Are You Subconsciously Rewarding Your Partner's Jealousy? Here's How To Break The Pattern
Are you in a relationship with a jealous partner? Do you know what your part of this relationship system is that may be enabling your partner's jealousy?
This is Amelia's dilemma:
My husband suffers from morbid jealousy. I have twisted myself out of shape from the very beginning of our relationship (I am a caretaker and am in major self-discovery right now) and while I've made valiant efforts to stop twisting myself out of shape, or picking up responsibility for his feelings of fear, I still find that I am stuck in a place where I judge him and blame him for sabotaging our relationship.
I feel so lost and sad and trapped. I want to take ownership for MY feelings, leave his feelings to him, let go of blame and judgment, and feel free. How do I do this when I'm given a daily dose of jealousy, accusations, and fearful questioning with absolutely no merit? How does one love themselves while being in a relationship with someone who is so needy and clingy and afraid and jealous without being angry and resentful?
What stands out for me in Amelia's question is this sentence: "How do I do this when I'm given a daily dose of jealousy, accusations, and fearful questioning with absolutely no merit?" The reason this sentence stands out for me is that it tells me that Amelia is LISTENING to this. My image as I read this is that she is standing or sitting there listening to her husband's attack while explaining, defending, judging, and blaming him.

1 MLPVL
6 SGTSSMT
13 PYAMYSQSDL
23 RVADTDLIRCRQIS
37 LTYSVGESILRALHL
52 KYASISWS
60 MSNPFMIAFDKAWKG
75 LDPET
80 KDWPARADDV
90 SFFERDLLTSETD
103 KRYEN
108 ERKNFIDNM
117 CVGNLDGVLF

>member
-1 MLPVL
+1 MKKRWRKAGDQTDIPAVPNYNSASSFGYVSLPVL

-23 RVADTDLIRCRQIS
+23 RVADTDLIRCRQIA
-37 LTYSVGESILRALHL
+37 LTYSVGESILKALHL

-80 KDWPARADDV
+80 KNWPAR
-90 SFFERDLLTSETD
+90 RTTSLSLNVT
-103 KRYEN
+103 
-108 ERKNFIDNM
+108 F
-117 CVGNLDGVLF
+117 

While she feels that she is mostly no longer giving herself up by twisting herself out of shape and taking responsibility for his feelings, she is still very much involved with him when he is acting out his jealousy. Which means that he is receiving a payoff for his behavior. The payoff is her attention on him—albeit negative attention. When someone is acting on motivations from the ego-wounded self, they will take any attention they can get.
How can Amelia change this pattern?
In order for Amelia to stop enabling her husband, she needs to lovingly disengage the moment her husband starts attacking her. She doesn't realize that she is feeding his addiction by engaging with him when he is acting out his jealousy. As long as she engages with him in any way, he can continue to focus on her rather than focusing on learning to take responsibility for his own feelings.
Lovingly disengaging means walking away from the interaction with an open, loving heart rather than with anger, blame, or judgment. It means leaving to take loving care of herself rather than to punish her husband. It means compassionately embracing her pain at being treated unlovingly by him. It means keeping her heart open so that she can re-engage with him without resentment once he is open. She will continue to feel judgmental, angry, and resentful as long as she engages with him when he behaves this way.
As long as she engages with him when he is attacking her, she will also continue to feel like a victim of his behavior. It's easy for her to feel like a victim of her husband—to feel "lost and sad and trapped," when she isn't loving herself by taking responsibility for her own feelings. As soon as she decides to take responsibility for her feelings rather than focusing on her husband taking responsibility for his feelings, she will no longer allow herself to be trapped by his jealous behavior.
Loving herself means disengaging the moment he acts out, freeing herself from being at the other end of his unloving behavior.
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